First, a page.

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We decided that it would be a crime not to enjoy the weather, so we decided to have a Family Outing. I’d heard about the Portland Saturday Market and thought that might be a nice thing to see. I figured we could stroll the market a bit and hang out at the waterfront park area afterward.

So after the 1pm feeding, we loaded up the babies and all their gear and headed downtown. (To give you an idea about how long it takes to feed two babies and pack up their stuff, we didn’t leave the house until 2:40.) This was actually the first time taking them downtown and our first non-restaurant outing. And we’ve only done two of those in four months, so this ‘excursion’ was actually kind of a big deal.

We parked in the garage closest to the market, but not before driving through small streams of pedestrians on their way to and from the waterfront. We got the babies set up in the stroller and set off in the sunshine.

Oh, and I have to tell you about my newest baby ‘invention.’ I was a little worried about the sun and heat while they were stuck in their car seats in the stroller, so I fashioned my own sun covers: muslin blanket draped over the top, held in place with a chip clip! I think it was pretty ingenious, if I do say so myself. 🙂 And it seemed to work pretty well too!

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Anyway, we arrived at the tent area under the bridge and ran into what felt like a wall of people. It wasn’t, but A) it’s been awhile since I’ve been in a big crowd of people, and B)it was the line for the bathroom, so it was nothing to sneeze at.

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My heart sank just a little bit as I realized that this was going to be more difficult than I’d thought. I mean, obviously I’d expected crowds. But maneuvering the stroller through the throngs was harder and took even more time and patience than I’d anticipated. Especially when I would say “excuse me” several times to someone and they either ignored me or didn’t hear me. (And I always said/say Excuse Me–I would never expect to or try to barrel through people.) I had to go really slowly and weave in and out of people all over the place. It was really annoying. Though I’m sure all the people thought I was really annoying and stupid for having this big stroller in such a place.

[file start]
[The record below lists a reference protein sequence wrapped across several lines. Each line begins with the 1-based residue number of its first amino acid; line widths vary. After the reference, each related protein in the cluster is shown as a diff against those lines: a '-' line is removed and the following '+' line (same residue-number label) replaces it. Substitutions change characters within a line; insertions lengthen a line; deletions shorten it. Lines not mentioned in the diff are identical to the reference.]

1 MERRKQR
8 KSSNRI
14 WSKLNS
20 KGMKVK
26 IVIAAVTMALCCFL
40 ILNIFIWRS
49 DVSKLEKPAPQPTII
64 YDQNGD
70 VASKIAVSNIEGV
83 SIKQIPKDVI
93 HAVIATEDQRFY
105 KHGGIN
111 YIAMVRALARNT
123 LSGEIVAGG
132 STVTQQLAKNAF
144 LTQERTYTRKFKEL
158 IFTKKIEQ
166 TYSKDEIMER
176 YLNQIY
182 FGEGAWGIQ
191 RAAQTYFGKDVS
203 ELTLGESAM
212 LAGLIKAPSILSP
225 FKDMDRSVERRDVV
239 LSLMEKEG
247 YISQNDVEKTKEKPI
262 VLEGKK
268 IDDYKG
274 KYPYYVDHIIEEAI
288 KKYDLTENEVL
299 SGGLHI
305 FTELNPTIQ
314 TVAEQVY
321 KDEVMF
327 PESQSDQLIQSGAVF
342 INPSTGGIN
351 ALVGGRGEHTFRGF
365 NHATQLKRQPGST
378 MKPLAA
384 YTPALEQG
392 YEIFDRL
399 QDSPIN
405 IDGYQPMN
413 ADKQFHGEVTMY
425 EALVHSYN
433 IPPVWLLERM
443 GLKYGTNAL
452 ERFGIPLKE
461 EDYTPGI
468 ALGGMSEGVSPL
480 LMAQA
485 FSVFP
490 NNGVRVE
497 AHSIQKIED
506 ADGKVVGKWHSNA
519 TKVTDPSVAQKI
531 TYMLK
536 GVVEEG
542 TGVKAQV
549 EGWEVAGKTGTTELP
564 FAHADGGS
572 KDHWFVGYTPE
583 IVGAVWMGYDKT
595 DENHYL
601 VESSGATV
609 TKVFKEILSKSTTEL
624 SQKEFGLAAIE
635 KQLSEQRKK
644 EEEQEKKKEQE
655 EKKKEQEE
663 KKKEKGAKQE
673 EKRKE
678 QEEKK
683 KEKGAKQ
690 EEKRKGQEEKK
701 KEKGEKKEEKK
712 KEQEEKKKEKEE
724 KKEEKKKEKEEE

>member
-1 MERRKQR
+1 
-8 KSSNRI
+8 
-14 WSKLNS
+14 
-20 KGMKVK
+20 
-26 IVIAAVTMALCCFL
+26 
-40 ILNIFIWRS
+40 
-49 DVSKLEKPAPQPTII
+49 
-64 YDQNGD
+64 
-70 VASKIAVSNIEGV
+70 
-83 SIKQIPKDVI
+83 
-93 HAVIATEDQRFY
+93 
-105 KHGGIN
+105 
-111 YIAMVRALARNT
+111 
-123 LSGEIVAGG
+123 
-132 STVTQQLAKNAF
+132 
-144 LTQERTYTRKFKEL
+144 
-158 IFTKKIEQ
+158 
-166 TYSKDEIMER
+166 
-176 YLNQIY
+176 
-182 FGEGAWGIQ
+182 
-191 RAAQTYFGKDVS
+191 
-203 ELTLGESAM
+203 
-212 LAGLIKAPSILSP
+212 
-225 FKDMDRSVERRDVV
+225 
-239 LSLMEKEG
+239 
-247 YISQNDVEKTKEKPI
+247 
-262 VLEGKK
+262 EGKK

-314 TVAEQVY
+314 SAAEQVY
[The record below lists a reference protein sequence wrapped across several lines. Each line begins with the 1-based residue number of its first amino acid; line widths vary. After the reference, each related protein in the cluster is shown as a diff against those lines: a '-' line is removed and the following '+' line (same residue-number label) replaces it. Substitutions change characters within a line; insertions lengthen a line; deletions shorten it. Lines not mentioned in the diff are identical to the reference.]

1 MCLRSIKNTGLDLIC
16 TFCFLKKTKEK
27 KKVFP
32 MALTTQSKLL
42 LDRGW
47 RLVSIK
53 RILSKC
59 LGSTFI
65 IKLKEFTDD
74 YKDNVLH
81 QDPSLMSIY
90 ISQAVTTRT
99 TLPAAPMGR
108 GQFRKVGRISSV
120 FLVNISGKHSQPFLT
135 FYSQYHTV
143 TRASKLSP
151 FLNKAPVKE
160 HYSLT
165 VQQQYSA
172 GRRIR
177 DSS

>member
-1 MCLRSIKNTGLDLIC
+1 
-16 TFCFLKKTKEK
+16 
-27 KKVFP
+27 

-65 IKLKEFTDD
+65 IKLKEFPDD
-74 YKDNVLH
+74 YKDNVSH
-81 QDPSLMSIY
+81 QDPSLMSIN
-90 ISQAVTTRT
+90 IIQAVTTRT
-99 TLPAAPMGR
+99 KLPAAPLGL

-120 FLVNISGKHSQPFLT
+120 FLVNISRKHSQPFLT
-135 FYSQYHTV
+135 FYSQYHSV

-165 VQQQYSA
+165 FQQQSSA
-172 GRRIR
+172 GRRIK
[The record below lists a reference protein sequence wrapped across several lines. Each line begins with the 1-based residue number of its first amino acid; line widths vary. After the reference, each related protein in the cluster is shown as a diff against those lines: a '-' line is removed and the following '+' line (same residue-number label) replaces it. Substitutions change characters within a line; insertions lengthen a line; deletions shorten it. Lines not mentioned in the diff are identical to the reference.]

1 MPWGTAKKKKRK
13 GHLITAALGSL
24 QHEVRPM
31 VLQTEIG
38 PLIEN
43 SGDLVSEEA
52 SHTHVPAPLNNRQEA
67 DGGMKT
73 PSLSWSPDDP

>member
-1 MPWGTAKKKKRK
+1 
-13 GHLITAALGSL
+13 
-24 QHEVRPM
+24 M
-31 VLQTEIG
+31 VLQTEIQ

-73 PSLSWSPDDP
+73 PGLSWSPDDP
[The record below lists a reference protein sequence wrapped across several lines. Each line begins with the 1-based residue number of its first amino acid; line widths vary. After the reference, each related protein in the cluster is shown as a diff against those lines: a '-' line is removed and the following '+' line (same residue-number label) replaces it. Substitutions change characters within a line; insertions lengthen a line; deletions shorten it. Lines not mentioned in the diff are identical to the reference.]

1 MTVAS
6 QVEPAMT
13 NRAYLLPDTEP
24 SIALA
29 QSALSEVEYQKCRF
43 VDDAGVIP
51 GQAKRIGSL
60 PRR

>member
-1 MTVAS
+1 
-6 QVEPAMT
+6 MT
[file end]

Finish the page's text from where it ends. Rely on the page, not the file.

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As we made it through the first ‘aisle’ of the market, we saw the food area and turned that way. Oh dear. Those were definite walls of people, in a space not meant for it. So I wove around the ends of all the many lines, and because of where other people were standing, there was a single-person sized space to walk in. And since a steady stream of people was coming the other way, I just had to stand there and wait for like thirty people to pass. Meanwhile, Andy was already far away, further into the crowd.

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When we finally made it through that gauntlet, I agreed to wait with the babies while Andy went to get something to eat. While I was standing in the hot sun, I spotted someone with an Ergo. I barely restrained myself from literally slapping my own self. OH MY GAH why did we not bring carriers??? We are serious dumdums.

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Fast forward a good half hour or so. We had made it across the street (slowly) and Andy got a bit of food (slowly) and then we went back to the waterfront grass area (slowly) and found a shady spot. We used their sunshade muslins as ‘picnic blankets’. He left to get more to eat and I hung out with the babies.

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Except that about five minutes later they started crying. Screaming. Both of them.